Members of National Council of Young Leaders
Jamiel Alexander, YouthBuild USA
Jamiel Alexander, is a graduate of the Crispus Attucks YouthBuild Charter School in York, Pennsylvania and an AmeriCorps alumnus. As Youth and Family Education Programs Manager at Crispus Attucks, Jamiel is responsible for a wide variety of activities, including the running of afterschool programs, family education workshops, community service projects, and blood drives. He also assists with counseling, consulting, event planning and fundraising.
Despite struggles during his youth at which time he dropped out of high school and was at risk of incarceration, Jamiel has become a rising star in his community. This year, York Mayor Kim Bracey nominated Jamiel to the General Authority Board, which oversees the financing of municipal projects and parking operations, saying that “I’m excited about Jamiel’s appointment because he is able to bring a community perspective to the board.
Earlier this year, Jamiel’s colleagues on the YouthBuild USA National Alumni Council elected him as their Vice President. In that role he is charged with advocating for issues of concern for alumni graduate. A frequent speaker on panels and at conferences about issues affecting low income youth and their communities, Jamiel deeply believes in “Service Above Self”
Lashon Amado, YouthBuild USA
Lashon Amado enrolled at the University of Massachusetts Boston for the fall 2011 semester after completing an associate’s degree at Massasoit Community College (MCC) with a 3.8 Grade Point Average. Today, Lashon stands poised for a future career in criminal justice. He also serves as a local and national student leader, participating in speaking engagements across the country. In this role, Lashon’s leadership skills, resiliency and spirit of service have inspired hundreds of students and educators in his community of Brockton, MA and beyond.
Lashon achieved all of this success after dropping out of Brockton High School. When Lashon enrolled in YouthBuild in 2009, he says he had never considered college or anything beyond getting a GED and a paycheck. However, the staff, other students and graduates of YouthBuild Brockton helped Lashon consider all the ways that college could fit into his life and work plans. Lashon participated in classes at MCC while he was still at YouthBuild. At the conclusion of YouthBuild, Lashon transitioned into a bridge program at MCC that helped prepare him for academic and personal success in college.
Gilbert Bonafe, College Advising Corps
Gilbert Bonafé, Jr., 25, is currently a graduate student at the Harvard Graduate School of Education working towards a Master’s in Higher Education. A native of the Bronx, Gilbert grew up in a low-income housing district and attended Aviation High School in Long Island City, Queens. In high school, Gilbert joined a TRIO program called Upward Bound that exposed him to the possibility of higher education. The assistant director of Upward Bound nominated him for the Posse Scholarship, a full tuition leadership scholarship, which he received. Posse allowed him to attend Dickinson College in Carlisle, PA where he majored in Spanish. After Dickinson, Gilbert became a college adviser for Greencastle Antrim High School in Greencastle, PA through the College Advising Corps. He worked there for two years and is now at Harvard.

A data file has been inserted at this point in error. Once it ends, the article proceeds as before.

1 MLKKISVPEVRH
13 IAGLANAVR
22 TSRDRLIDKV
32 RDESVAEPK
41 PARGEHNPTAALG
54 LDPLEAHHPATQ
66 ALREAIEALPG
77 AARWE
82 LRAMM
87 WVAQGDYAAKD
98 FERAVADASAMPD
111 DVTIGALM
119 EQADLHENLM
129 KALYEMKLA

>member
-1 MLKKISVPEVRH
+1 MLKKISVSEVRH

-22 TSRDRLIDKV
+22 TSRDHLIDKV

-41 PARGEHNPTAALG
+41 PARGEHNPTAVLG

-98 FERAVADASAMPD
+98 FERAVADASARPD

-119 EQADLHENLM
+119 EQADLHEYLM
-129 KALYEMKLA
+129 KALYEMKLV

Gilbert hopes to someday work within higher education to promote access, improve retention and persistence, and ensure student success. He has seen many of his family members and friends struggle economically and he aspires to help the next generation break out of that using education.
“I wouldn't have been able to make it to where I am today if it weren't for people betting on me. By educating myself, I am getting ready to step up to the ticket window to place my bets on the next generation.”
Ramean Clowney, Jobs for the Future
Ramean Clowney, 19, recently began his freshman year at the Community College of Philadelphia. A native of Philadelphia and a product of the Pennsylvania foster care system, Ramean overcame personal struggles – exposure to violence, drugs and abuse – to graduate with honors from the One Bright Ray Community High School, where he was a member of the basketball team and participated on the drum line.
Ramean is currently Chief Youth Ambassador for the Philadelphia Youth Network, one of the city’s leading youth programs, in this role, he is one of several advocates for local youth.
Rameon, who aspires to one day run for a seat on the Philadelphia City Council, intends to study political science at Howard University, and eventually attend law school.
“Retrospectively (speaking), I guess you can say I was in search of me . . . . now I no longer settle for mediocrity – excellence is a must.”
Ryan Dalton, Youth Leadership Institute
Ryan Dalton, 23, attends Southern University at New Orleans, where he is pursuing a business degree. He works as a trainer and manager for Café Reconcile’s culinary training program in his hometown of New Orleans, Louisiana. He also serves as an advisory board member for The John Besh & Bride Mayor Scholarship at Chefs Move!, which prepares aspiring chefs for positions in the culinary profession; and in this role, Ryan is working to recruit young minority chefs from New Orleans